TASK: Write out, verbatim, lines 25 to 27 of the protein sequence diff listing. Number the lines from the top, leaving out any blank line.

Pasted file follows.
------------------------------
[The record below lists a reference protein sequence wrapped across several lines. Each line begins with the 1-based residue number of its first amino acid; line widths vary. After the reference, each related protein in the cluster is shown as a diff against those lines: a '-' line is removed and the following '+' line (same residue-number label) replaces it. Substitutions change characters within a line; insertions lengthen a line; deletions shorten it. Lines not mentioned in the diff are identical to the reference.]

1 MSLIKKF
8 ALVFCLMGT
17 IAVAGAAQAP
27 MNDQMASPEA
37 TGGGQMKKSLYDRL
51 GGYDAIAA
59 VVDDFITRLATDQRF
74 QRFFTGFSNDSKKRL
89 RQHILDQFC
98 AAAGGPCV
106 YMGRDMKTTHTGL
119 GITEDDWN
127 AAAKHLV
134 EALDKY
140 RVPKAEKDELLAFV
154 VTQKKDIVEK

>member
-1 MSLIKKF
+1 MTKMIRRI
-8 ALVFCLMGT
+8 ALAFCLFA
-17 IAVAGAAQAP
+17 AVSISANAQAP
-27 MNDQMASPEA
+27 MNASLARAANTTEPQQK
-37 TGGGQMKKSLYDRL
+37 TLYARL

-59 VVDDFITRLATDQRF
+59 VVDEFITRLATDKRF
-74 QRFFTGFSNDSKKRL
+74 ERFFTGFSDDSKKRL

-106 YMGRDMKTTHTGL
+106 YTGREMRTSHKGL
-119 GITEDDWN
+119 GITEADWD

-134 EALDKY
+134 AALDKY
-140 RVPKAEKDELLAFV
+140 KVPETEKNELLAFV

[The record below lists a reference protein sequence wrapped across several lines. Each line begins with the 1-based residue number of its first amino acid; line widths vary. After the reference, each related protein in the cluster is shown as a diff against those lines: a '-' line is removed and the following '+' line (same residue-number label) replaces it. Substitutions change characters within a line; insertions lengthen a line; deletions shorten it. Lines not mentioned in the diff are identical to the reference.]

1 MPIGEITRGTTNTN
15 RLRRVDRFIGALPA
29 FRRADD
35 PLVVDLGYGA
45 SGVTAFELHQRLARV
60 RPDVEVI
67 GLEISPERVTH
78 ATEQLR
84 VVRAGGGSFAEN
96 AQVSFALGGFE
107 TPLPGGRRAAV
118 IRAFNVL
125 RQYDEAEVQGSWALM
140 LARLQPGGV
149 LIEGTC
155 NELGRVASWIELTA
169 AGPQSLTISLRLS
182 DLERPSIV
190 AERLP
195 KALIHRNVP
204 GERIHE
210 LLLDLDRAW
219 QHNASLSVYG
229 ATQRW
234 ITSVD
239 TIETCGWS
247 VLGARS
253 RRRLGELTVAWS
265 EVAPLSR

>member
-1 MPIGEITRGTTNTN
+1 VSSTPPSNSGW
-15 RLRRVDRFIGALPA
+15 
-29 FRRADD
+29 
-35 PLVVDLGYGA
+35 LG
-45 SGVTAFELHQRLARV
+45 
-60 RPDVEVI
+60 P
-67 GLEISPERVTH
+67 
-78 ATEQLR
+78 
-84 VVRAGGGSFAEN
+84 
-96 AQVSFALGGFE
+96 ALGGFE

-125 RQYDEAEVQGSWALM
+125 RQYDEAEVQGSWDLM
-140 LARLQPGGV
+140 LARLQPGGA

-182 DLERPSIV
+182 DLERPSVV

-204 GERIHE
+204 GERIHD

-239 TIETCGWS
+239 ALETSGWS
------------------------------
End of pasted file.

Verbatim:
-27 MNDQMASPEA
+27 MNASLARAANTTEPQQK
-37 TGGGQMKKSLYDRL